While micro-blogging sites such as Twitter are in England predominantly the forum for drunk professional footballers to complain in a semi-literate fashion about their wages, it appears some people seem hell-bent on using them for more noble purposes, such as offering a forum for free speech in countries where oppressive states make such freedom of expression a luxury.
So for Chinese citizens it was a blow to hear that Twitter itself was being censored for supposedly helping incite ethic violence in the north western part of the country back in July, although not entirely surprising given the state’s at times less than liberal attitude.
However, a new breed of micro-blogging clone site has emerged in the wake of Twitter’s blacklisting that has grown from almost nothing a year ago to currently tens of million of accounts, known as ‘weibo’ accounts.
It is estimated that the number will hit 65 million this year, according to figures published by the Data Centre for the Chinese Internet, with an estimated 90 per cent of under 40 year olds using an account.
For the Chinese, of which there are a massive 420 million people online, a huge percentage of the population, weibo offers an outlet of mass public expression.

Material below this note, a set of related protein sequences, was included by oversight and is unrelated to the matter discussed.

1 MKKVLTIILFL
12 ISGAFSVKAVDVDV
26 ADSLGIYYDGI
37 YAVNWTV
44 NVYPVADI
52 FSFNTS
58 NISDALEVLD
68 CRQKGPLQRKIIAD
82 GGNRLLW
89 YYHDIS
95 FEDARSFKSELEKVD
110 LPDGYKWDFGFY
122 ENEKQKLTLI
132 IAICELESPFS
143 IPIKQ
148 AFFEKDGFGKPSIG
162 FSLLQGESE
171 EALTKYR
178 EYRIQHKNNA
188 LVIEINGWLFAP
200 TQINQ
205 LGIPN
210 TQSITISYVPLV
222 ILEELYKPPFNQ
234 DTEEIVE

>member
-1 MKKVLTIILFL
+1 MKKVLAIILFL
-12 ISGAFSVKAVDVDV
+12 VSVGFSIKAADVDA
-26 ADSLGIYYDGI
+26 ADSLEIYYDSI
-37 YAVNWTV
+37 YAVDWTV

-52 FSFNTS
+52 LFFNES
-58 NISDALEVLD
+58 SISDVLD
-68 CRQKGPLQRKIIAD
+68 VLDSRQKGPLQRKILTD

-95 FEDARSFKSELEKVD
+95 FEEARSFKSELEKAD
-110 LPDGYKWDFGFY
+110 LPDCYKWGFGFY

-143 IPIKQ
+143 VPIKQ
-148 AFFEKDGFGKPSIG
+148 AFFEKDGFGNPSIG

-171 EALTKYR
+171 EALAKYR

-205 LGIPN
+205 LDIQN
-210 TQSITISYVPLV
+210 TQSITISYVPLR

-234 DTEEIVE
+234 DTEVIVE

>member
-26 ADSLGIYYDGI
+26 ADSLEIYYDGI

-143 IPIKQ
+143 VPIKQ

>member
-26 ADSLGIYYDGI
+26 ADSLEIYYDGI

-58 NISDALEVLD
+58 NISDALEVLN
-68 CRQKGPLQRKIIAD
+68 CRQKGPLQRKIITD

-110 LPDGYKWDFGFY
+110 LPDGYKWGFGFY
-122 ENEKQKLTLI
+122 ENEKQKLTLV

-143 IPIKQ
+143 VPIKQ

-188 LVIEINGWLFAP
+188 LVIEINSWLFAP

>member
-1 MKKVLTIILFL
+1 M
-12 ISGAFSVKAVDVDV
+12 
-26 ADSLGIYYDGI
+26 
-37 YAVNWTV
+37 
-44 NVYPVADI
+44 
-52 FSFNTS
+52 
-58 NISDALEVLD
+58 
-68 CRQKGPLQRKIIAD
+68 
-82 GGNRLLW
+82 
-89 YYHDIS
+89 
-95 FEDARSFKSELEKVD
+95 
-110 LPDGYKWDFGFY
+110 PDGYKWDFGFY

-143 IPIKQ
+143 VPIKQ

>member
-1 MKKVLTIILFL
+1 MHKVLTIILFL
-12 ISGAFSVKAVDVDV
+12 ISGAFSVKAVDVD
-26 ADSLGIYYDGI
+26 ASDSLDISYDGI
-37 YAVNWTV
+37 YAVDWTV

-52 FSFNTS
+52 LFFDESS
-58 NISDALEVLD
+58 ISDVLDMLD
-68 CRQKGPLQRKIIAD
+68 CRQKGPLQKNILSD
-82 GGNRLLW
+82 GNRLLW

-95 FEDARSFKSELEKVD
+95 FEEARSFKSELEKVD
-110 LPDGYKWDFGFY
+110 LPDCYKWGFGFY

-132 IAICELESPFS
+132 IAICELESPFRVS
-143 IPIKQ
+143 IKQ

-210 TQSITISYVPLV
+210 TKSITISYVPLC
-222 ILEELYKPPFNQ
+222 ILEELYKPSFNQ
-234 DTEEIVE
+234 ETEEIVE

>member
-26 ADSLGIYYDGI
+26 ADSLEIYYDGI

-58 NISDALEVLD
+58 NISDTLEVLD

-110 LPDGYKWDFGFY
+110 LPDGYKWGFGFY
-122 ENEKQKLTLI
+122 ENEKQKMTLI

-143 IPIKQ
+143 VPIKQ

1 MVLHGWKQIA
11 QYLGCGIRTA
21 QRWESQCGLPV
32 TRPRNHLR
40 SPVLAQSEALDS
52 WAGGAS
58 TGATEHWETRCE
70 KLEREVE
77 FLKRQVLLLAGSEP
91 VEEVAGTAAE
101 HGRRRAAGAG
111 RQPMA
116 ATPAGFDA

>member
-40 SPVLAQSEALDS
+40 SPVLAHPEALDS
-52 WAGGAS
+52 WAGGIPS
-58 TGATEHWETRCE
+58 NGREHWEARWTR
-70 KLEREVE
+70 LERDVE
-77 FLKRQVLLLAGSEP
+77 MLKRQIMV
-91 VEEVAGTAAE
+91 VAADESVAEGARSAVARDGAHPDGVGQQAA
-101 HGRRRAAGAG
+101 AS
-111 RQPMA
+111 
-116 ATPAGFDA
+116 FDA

“Weibo’s role is huge,” said Wang Kai to Physorg, a 19 year who gained celebrity status following his reporting of a mudslide which killed 1,500 people.
“It provides you with your own platform for sending out really meaningful microblogs and opinions. I hope it can be used to help people solve problems.”
While it is clear that users of social networking are still under the eye of the state it shows how the ingenuity of ordinary Chinese people has led to authorities playing catch up with the technology, the authorities even hosting their own accounts in a move towards ‘openness’.
However there have already been cases of rebellion against the state’s strict censorship rules, such as a recent case in which an investigative reporter, Qiu Ziming, was forced to go on the run from the authorities following an expose of alleged misdemeanours by a major company.
Ziming then updated to the population via his weibo account which was followed by thousands, drawing such support that his arrest warrant was eventually dropped.